Easy, if it's something I coded recently, i just grab the code from where i saw it last, and cut n paste.

    Or if it's for the same site, I just use a cfinclude.

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  10. I agree with you on many points. Including the "WHY" to follow something only because somebody say it's good (even if many say that). Yes it need to be given a chance, but NOT to follow blindly.

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  11. This comment has been removed by a blog administrator.

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  12. I used to have that same "if it ain't broke, don't fix it" attitude towards my coding habbits. No matter what I'd read in developer journals, text books, online, etc, about frameworks, coding standards/guidelines and the like, I just thought that it really didn't apply to what I was doing. After all, I was building fairly simple applications. But, as time went on, and those "simple" applications got more and more complex, I began to realize that my job could have been a lot easier had I taken the time to study, learn from and implement some of those same guidelines and techniques I thought I didn't have use for.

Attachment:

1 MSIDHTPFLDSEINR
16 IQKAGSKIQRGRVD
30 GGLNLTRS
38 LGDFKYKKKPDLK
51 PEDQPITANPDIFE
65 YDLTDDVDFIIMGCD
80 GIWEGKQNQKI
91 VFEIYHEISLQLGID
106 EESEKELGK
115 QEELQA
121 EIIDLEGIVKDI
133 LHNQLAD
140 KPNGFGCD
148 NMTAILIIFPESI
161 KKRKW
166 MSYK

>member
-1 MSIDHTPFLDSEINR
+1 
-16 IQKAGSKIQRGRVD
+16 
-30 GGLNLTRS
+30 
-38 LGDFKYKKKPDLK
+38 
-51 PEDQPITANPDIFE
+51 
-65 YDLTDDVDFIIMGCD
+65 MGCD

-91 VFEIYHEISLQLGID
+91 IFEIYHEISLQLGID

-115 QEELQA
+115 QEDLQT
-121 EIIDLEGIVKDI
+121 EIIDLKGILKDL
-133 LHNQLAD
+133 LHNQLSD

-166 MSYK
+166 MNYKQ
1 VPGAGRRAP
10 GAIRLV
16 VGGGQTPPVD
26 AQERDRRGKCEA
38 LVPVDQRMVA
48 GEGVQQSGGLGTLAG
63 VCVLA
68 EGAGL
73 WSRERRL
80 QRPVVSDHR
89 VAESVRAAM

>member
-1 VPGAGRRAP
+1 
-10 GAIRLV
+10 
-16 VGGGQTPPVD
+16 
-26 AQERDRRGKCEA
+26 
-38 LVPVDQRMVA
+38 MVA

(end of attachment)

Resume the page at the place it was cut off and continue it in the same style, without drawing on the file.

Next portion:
I learned my lesson, and these days, all my applications go through a detailed planning and design process that employs tips and techniques that I've learned over the years. It's not a perfect process (none exists), but I can assure you, I'm spending more time innovating and making myself a better programmer then I am maintaining and fixing broken code.

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  13. Personally, I love abstraction (model seperate from view) purely so that i can: